Cannot build JMC
jkang at redhat.com
Mon Jun 3 18:04:11 UTC 2019
On Mon, Jun 3, 2019 at 1:26 PM Simone Bordet <simone.bordet at gmail.com> wrote:
> On Mon, Jun 3, 2019 at 6:53 PM Jie Kang <jkang at redhat.com> wrote:
> > I recall contribution of JMC-6370  to allow building with OpenJDK 8
> > without OpenJFX. My search shows that this was not backported to
> > jmc/jmc7. I'm sorry to have missed this; in Fedora/RHEL, we currently
> > remove all usages of OpenJFX, even the JOverflow plugin itself, when
> > building.
> Pardon my intrusion here, but so RedHat's JMC is not really the JMC
> from the official repository tag (e.g. 7.0.0-ga) but it's a different
> JMC with things removed and possibly things added?
> How do I know the differences between the two?
Right, so considering 'upstream' as the OpenJDK JMC community project,
and downstreams as e.g. Red Hat, Oracle, or Azul. Red Hat does not
have binary distributions of JMC. I do hope to work in the upstream
community to have 'upstream' binary builds available, similar to
AdoptOpenJDK builds of the JDK.
For Red Hat, the currently available downstream release of JMC is in
RHEL (Red hat Enterprise Linux) through the SCL (Software Collections)
program under the package name 'rh-jmc-jmc'. This was made available
March 13, 2019 in rhscl-3.2.z and is an early release of the upstream
jmc/jmc7 repository, as at the time, there was no 7.0.0-ga tag. As you
point out, there is little 'official' documentation on differences
from the jmc7 upstream build. I guess this was missed on my part,
Sources for RHEL packages are always made available somewhere. Here is
a link to the spec and patches for rh-jmc-jmc .
I can say that it is as close to the upstream content as possible and
that will always be my intent. It may include backports from upstream
jmc -> jmc7 that upstream does not do in order to fix things for
users, but I would be very surprised to see feature additions that are
not upstream first. I do commit as best I can to the upstream first
philosophy! The only difference of note at this time, in my opinion,
is that it excludes all of the optional plugins (such as JOverflow as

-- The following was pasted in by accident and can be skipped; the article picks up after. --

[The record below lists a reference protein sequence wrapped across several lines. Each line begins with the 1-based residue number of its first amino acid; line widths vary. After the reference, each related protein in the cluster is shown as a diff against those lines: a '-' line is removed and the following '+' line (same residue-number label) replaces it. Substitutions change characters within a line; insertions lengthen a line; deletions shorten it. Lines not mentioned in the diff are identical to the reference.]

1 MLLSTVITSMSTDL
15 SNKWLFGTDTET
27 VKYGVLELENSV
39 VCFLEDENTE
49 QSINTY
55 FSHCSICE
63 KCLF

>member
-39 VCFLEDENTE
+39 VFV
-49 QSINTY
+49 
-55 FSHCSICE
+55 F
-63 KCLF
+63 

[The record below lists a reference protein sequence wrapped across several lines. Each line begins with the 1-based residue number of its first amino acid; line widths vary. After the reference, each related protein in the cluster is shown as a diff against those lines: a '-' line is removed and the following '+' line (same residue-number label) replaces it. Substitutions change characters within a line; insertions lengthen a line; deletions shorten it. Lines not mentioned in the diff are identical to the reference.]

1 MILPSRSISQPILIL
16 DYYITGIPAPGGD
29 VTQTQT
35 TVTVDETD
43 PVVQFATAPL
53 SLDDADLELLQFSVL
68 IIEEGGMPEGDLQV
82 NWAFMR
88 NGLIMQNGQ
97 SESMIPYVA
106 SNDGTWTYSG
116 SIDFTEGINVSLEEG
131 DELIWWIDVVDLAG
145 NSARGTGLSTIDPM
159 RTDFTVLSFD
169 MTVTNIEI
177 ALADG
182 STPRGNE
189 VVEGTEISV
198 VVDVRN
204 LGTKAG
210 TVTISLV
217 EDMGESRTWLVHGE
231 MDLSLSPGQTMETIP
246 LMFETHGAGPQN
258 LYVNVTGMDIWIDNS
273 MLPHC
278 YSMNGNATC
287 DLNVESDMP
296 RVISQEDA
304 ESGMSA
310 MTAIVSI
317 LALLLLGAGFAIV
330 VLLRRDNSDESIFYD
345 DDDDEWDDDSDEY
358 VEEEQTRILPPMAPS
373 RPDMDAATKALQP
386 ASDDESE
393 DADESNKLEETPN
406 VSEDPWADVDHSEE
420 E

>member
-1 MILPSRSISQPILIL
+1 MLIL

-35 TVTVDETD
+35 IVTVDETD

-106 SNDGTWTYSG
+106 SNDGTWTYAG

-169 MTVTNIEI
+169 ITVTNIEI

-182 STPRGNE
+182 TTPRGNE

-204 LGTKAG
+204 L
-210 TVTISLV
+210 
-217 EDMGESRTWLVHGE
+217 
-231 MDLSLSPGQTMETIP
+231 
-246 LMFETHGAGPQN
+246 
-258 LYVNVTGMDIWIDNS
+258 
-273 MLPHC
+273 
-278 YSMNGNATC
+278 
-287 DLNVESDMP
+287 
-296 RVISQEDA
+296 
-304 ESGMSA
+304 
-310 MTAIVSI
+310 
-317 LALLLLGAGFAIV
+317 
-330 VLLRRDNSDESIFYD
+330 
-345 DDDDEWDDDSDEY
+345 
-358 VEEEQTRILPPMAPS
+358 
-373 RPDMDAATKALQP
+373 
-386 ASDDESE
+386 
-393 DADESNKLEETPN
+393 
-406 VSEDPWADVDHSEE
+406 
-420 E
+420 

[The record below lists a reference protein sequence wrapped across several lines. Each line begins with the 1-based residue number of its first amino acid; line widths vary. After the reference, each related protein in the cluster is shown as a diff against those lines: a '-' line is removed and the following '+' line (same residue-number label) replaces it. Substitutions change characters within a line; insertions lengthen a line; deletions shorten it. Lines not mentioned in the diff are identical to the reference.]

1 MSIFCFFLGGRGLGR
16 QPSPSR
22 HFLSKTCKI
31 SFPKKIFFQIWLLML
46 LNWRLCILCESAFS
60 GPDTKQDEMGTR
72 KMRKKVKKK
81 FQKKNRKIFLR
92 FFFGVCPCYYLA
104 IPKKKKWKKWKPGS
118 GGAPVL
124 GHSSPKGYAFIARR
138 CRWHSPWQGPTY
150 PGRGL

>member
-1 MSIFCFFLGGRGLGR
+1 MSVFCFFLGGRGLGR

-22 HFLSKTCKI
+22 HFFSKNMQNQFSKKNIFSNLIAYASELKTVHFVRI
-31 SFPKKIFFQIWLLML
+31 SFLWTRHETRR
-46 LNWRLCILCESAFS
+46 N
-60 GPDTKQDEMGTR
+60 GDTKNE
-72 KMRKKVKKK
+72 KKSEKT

we do not support OpenJFX in RHEL). There are plans to include the
other optional plugins on a case-by-case basis in future releases,
and/or to provide users the ability to point to update sites at their
own risk, similar to the Eclipse distributions in Fedora and RHEL.
The RHEL release very closely mimics that of the Fedora release, so if
you're interested in what updates to RHEL might look like, you can see
the Fedora jmc package repository here , where you can see exactly
what patches are carried (check branch 'jmc', and in a week or two,
'jmc7'). The spec file has comments with justifications for each patch
(I sincerely hope). Some of these are obsolete as changes have been
made to upstream that resolve the issue, such as the update to use
javamail 1.6.x. Other changes will always be around as the build
system requirements differ from upstream (offline only, dependencies
from other rpms on the system, package *only* as an Eclipse RCP
application so a number of modules need not be built, and so on and so
For what it's worth, I am in the process of updating the Fedora JMC module with
* updated 'latest' stream tracking the latest commit in jmc/jmc; I am
probably going to update this once every 3 months, or maybe 6, kind of
as time permits.
* updated 'jmc7' stream tracking the jmc-7.0.0-ga tag in jmc/jm7: This
will only update if jmc/jmc7 sees updates
Afterwards, the patches applied will look very different. I hope this helps!
P.s. It's entirely possible other downstream distributions differ from
the upstream sources. Hopefully they will have documentation or even
better, source code, available too!
> Simone Bordet
> Finally, no matter how good the architecture and design are,
> to deliver bug-free software with optimal performance and reliability,
> the implementation technique must be flawless. Victoria Livschitz
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